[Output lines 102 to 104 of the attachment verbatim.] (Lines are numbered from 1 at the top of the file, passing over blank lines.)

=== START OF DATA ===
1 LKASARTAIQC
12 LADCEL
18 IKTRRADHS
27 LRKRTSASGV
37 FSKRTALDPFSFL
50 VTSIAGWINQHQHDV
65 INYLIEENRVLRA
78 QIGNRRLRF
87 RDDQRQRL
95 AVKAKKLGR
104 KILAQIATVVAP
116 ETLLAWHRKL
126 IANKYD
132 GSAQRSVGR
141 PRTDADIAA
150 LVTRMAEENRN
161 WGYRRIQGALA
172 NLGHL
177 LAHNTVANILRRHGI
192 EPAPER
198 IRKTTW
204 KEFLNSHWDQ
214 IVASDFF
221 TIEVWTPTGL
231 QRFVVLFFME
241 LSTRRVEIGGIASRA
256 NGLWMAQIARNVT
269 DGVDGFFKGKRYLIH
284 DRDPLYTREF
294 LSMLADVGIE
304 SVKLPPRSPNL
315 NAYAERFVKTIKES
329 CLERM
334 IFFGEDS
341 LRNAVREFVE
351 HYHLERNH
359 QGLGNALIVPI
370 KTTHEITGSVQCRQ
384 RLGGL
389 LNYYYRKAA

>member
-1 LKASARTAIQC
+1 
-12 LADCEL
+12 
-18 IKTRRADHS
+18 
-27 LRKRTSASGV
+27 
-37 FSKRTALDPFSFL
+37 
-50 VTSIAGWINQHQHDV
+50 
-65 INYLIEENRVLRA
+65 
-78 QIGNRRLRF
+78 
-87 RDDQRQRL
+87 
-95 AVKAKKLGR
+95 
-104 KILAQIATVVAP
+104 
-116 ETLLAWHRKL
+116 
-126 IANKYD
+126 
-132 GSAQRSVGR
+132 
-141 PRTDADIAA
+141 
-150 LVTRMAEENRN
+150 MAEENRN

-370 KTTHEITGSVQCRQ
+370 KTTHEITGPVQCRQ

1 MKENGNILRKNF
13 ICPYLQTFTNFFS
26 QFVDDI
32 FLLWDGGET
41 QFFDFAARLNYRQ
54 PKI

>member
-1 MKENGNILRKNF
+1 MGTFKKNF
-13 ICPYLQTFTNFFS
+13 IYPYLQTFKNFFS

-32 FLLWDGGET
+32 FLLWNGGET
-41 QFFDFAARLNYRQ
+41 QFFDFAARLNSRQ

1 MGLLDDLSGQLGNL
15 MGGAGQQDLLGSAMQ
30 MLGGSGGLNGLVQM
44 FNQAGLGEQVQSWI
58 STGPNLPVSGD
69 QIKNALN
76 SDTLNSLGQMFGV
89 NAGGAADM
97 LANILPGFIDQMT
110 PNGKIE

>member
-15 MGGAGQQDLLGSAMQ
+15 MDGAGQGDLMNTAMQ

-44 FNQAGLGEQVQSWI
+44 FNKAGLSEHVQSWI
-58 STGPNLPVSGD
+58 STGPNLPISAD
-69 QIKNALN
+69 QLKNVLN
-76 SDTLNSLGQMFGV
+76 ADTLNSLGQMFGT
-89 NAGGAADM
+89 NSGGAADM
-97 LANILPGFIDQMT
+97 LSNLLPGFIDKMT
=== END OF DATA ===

-15 MGGAGQQDLLGSAMQ
+15 MDGAGQGDLMNTAMQ

-44 FNQAGLGEQVQSWI